Warning: MAJOR SPOILERS ahead for Sherlock season 4: 'The Six Thatchers'
Over 8.1 million U.K. viewers tuned in to the highly anticipated return of Sherlock season 4, with the first episode titled "The Six Thatchers."Ostensibly, the episode dealt with Sherlock discovering who was breaking into properties and destroying busts of the late Margaret Thatcher, but (as ever with Sherlock) it was the subplots that were far more interesting, with one thread of the storyline in particular becoming not only the main focus of the episode, but also of the entire series from now on.
When Mary Watson threw herself in front of a bullet meant for Sherlock, she did so in a split second decision that ultimately cost her her life: sacrificing herself for the man who had sworn to always protect her, no matter what. In Mary's former her life as a secret agent, she had watched too many of those she cared for die at the hands of another - in fact, earlier in the episode, A.J, her fellow assassin from a former case, had been shot right in front of her. It's surely little surprise that she was so protective of Sherlock, her husband's best friend and one of the few constant supporters in her life. As Mary lay dying, she apologized to Sherlock for having shot him once before, and claimed that her being shot this time around made them even.
However selfless the act of saving Sherlock may have been, it was a cruel twist of fate for John, who now finds himself a widower and single father to a small baby. For much of 'The Six Thatchers,' viewers watched John struggle with fatherhood coupled with the added complication of having Mary as his wife. It later became apparent that he had embarked upon (at the very least) an emotional affair with another woman. Maybe his ego felt threatened by Mary's past, maybe he was bored of being a dad, maybe he was feeling undesirable... or maybe that subplot is actually a total misdirect on the part of the showrunners.
The turmoil John was going through as he cradled Mary in his arms was evident, thanks to a sublime performance by Martin Freeman, and we've yet to really see how destructive an effect Mary's death will have on John's relationship with Sherlock. After all, the shooting probably would never have happened, had Sherlock not let his ego (and mouth) run away with him. In the immediate aftermath, we saw John angrily tell Sherlock to keep away, and Molly later reiterates this message when Sherlock attempts to visit. So... what now?
Sherlock is more affected by Mary's passing than fans have ever seen him before. In fact, so desperate is he to mend the rift with John that he sought help in the form of a therapist. Add to that the impact of Mary's posthumous video message, and it's safe to assume that Sherlock - saddled with guilt and misery - will stop at nothing to get his friend back on side.
John has had to forgive many things from Sherlock before, including (but not limited to) his disappearance for three years following his staged death, but the loss of Mary may be the straw that breaks the camel's back. A look at the second episode, "The Lying Detective," shows that John is, it seems, back on the case with Sherlock, but how will he manage to overlook his recent bereavement and Sherlock's role in it?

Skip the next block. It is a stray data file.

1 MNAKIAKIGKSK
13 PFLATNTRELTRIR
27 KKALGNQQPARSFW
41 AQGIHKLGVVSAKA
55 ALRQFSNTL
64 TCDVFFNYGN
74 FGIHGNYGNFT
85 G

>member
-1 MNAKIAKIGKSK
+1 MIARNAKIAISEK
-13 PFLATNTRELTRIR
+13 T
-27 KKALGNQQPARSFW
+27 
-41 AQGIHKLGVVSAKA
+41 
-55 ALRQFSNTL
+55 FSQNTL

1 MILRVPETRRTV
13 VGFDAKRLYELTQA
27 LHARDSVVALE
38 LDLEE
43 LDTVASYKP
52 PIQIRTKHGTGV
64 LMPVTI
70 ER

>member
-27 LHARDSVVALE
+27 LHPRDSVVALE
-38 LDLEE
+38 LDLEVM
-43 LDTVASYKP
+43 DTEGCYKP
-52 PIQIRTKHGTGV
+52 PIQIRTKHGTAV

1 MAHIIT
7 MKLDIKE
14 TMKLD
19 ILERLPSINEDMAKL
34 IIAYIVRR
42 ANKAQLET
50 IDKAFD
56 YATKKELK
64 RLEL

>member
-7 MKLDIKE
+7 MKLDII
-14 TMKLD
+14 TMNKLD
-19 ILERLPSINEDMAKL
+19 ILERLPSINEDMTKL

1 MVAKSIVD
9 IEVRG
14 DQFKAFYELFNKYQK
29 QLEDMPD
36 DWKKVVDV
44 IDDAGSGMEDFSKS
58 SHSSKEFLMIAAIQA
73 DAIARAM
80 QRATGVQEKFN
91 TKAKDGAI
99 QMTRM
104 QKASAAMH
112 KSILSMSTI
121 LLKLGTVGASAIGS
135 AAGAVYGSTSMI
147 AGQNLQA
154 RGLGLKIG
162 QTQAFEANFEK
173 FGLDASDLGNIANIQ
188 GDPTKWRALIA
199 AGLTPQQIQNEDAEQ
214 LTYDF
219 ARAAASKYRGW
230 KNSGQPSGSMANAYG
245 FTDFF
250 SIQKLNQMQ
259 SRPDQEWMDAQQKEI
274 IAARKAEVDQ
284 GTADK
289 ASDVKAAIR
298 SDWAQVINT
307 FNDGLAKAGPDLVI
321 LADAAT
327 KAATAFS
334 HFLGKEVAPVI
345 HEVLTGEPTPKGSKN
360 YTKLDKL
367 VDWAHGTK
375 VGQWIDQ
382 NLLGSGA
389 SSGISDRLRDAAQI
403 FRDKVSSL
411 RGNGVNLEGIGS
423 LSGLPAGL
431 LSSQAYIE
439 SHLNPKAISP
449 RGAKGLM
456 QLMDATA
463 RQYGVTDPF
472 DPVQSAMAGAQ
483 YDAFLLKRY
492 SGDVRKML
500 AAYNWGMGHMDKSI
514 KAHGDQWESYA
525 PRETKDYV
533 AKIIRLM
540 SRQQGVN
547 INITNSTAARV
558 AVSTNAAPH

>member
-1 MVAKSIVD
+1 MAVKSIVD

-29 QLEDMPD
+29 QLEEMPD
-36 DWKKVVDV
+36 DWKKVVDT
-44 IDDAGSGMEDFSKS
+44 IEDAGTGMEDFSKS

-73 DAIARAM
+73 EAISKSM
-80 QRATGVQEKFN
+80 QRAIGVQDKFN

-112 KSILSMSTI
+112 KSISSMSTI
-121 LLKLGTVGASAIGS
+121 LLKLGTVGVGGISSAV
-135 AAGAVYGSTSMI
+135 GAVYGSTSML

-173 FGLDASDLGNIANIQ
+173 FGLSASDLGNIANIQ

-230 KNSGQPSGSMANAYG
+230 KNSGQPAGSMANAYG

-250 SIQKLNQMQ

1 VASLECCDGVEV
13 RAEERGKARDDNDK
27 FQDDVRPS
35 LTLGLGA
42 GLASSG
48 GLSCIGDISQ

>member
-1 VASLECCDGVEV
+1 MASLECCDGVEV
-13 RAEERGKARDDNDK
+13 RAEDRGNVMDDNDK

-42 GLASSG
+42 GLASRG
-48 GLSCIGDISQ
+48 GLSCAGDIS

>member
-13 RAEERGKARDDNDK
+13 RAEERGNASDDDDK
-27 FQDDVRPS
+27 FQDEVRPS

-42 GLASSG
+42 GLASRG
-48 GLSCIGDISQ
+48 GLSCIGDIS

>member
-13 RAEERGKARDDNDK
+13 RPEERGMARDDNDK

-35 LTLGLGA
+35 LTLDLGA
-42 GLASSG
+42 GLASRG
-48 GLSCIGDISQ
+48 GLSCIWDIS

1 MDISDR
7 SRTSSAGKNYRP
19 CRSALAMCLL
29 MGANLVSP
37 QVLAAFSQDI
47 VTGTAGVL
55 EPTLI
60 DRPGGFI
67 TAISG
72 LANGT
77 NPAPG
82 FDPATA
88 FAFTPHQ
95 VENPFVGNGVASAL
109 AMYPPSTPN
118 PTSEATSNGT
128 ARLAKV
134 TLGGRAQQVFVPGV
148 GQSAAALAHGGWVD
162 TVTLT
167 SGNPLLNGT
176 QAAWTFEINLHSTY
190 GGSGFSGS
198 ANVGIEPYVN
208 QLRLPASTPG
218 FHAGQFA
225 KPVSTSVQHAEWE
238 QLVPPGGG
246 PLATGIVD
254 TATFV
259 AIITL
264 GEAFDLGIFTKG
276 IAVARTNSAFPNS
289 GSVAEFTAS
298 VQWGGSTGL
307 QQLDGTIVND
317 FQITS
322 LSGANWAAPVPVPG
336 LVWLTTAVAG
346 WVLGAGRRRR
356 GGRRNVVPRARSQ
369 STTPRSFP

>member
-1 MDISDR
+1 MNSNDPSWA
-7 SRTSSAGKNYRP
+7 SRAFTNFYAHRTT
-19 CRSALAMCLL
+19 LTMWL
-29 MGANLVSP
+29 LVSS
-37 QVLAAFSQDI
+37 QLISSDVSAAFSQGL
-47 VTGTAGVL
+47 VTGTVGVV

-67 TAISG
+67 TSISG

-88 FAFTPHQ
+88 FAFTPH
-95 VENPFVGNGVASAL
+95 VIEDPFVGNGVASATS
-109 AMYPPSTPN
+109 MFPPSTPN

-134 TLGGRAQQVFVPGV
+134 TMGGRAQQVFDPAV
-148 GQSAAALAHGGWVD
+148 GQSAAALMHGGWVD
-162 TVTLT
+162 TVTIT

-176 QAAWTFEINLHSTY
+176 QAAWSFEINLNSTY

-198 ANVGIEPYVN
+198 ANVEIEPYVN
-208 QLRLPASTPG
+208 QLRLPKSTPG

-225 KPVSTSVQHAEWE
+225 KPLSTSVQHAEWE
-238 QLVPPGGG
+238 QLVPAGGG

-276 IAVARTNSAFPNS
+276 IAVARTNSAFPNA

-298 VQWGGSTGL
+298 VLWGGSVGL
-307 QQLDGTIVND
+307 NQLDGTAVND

"The Six Thatchers" picked up very soon after the events of the final episode of season 3, despite the actual three year difference, and there is no suggestion that a large amount of time has elapsed between "The Six Thatchers" and "The Lying Detective." It's possible that enough time will pass to give John a chance to cool off a little, but it's more likely that in order for John to really understand how much he needs Sherlock (and vice versa), Sherlock has to be put in peril once more.
This peril will come in the form of Culverton Smith (Toby Jones), allegedly the darkest villain that Sherlock has ever encountered. The original Arthur Conan Doyle story has Sherlock pretending to be poisoned, with John desperately trying to find a cure. Sherlock sends him away and asks him to summon Smith, then hide. Thinking he is alone, Smith confesses to the crime. Whether all that will unfold on screen remains to be seen, but would Sherlock really be cruel enough to let John grieve for him again, so soon after losing his wife? Well, this is Sherlock, after all. Though he needs to (and is trying) to make amends, the self-proclaimed "high-functioning sociopath" has a funny way of going about things.
The events of "The Six Thatchers" and the fallout between John and Sherlock currently seems insurmountable, and Mary's death will no doubt alter their relationship irrevocably. Even if their relationship does get back on track, there will always be a lingering doubt surrounding Sherlock's reliability and trustworthiness that can never be overcome. If the air is still strained between the pair, maybe the elusive Sherrinford Holmes can help make it right?
Talk of the third Holmes brother has been rife since the clue for season 4's final episode "The Final Problem," was given as Sherrinford, and Mycroft alluded to there being more than two Holmes siblings in season 3. At the end of "The Six Thatchers," we saw Mycroft making a call, and asking to speak with Sherrinford. Given that episode 2 will focus on Culverton Smith, it seems as though if this elusive brother does make an appearance, it will be in episode 3, and he could possibly help build bridges between the two estranged friends.
Showrunnner Steven Moffat has told fans that the ending of "The Final Problem" will explain why there will be such a large gap before the next season comes to air... could it be that this time John is the one to trick Sherlock, leading him to think all is well between the two of them, only to later exact his revenge? John Watson as a villain would certainly be a dramatic development.
Sherlock season 4 continues with "The Lying Detective" on January 8th, 2017.